Yuxtaposición is a recently unearthed treasure recorded by a tight Italian trio in Miami during the early seventies. Until now, this music has only been heard in office backgrounds, TV commercials and movie soundtracks. But the perseverance of an admirer brought about its first-ever release on the Italian Schema label.
Imagine hearing a 1972-era Cal Tjader quartet without Cal Tjader and you get an idea of what to expect. It's slightly Latin, lightly funky and truly enjoyable. Yuxtaposición offers enough to interest a jazz listener. But the sounds heard in these 35 minutes are really better appreciated as mood music. Lead man Cabildo, composer of all ten tunes here, has a knack for writing jazzy little hooks that launch his tasty, well-crafted keyboard solos. Often alternating Fender Rhodes and piano within the same song, his playing maintains a hypnotic command that recalls Bob James' CTI style. Electric bassist Bobby Fares and percussionist Max Ronnie make subtle, supportive contributions that serve only to enhance Cabildo's sound. There's a funny thing about Yuxtaposición too. It's kind of like developing an addiction. You may not pay much attention to it first. But before you know it, you're hooked. You need to hear it to be satisfied. A very nice surprise.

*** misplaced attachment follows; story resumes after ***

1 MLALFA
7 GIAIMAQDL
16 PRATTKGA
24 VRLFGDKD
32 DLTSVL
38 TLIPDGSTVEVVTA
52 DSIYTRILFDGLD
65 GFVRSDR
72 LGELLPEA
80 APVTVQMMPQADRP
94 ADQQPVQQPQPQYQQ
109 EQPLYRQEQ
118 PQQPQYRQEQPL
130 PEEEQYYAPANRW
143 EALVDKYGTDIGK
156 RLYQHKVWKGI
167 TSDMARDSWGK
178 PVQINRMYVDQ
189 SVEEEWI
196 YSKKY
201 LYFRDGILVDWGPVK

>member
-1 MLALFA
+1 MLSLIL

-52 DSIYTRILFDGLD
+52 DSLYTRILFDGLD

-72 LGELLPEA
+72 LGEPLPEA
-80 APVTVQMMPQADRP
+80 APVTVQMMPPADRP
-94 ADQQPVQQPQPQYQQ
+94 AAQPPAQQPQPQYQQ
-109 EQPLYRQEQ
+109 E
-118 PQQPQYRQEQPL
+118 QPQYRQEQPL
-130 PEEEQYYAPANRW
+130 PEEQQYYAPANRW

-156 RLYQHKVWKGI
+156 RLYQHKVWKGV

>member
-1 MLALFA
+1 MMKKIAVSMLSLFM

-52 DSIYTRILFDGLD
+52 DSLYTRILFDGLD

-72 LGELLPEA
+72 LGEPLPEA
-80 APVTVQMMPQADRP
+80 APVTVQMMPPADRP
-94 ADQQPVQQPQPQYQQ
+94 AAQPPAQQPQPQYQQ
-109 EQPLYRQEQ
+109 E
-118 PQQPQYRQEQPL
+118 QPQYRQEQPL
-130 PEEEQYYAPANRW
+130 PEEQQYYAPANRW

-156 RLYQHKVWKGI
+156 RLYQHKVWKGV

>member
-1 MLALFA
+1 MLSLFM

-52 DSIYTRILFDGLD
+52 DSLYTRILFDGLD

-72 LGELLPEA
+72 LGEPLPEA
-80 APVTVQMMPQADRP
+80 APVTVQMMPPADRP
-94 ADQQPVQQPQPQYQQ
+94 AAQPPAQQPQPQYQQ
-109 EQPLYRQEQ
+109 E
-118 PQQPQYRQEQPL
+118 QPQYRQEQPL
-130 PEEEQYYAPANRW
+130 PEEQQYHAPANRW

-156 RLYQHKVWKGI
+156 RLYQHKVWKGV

Musicians: Cabildo: keyboards; Bobby Fares: bass; Max Ronnie: percussion.
Tracks: Yuxtaposición; Don't Put Me In The Shade; Collection Samba; Two Types Of Complexion; Hierro Forjado; Jesus Maria District; African Penta Song; El Sonido Azul; Castenada Drive; Akorin.
First time I met Lee Konitz, my mentor who completely changed my life, in 1992. He was giving a masterclass at the Cologne Conservatory (Germany) where I was a freshmen (with playing experience around three years total)
First time I met Lee Konitz, my mentor who completely changed my life, in 1992. He was giving a masterclass at the Cologne Conservatory (Germany) where I was a freshmen (with playing experience around three years total). He saw an alto sax on my neck and said: Hey, how about you there, would you like to play something for us? I played a piece with the piano. OK, said Lee, how about you play something unaccompanied? Oh yeah! I was deep into transcribing Sonny Stitt and pretty much into playing as fast as possible as many right notes as possible. So I played Oleo in about 300 beats per minute and was very proud of myself. Lee was tapping his foot all the way through. Hmm, he said, that was in time and all that... (I thought - yeah, of course, haha!) and then he said, You've got a lot of quantity, how about quality? It took me 15 years to realize what he meant.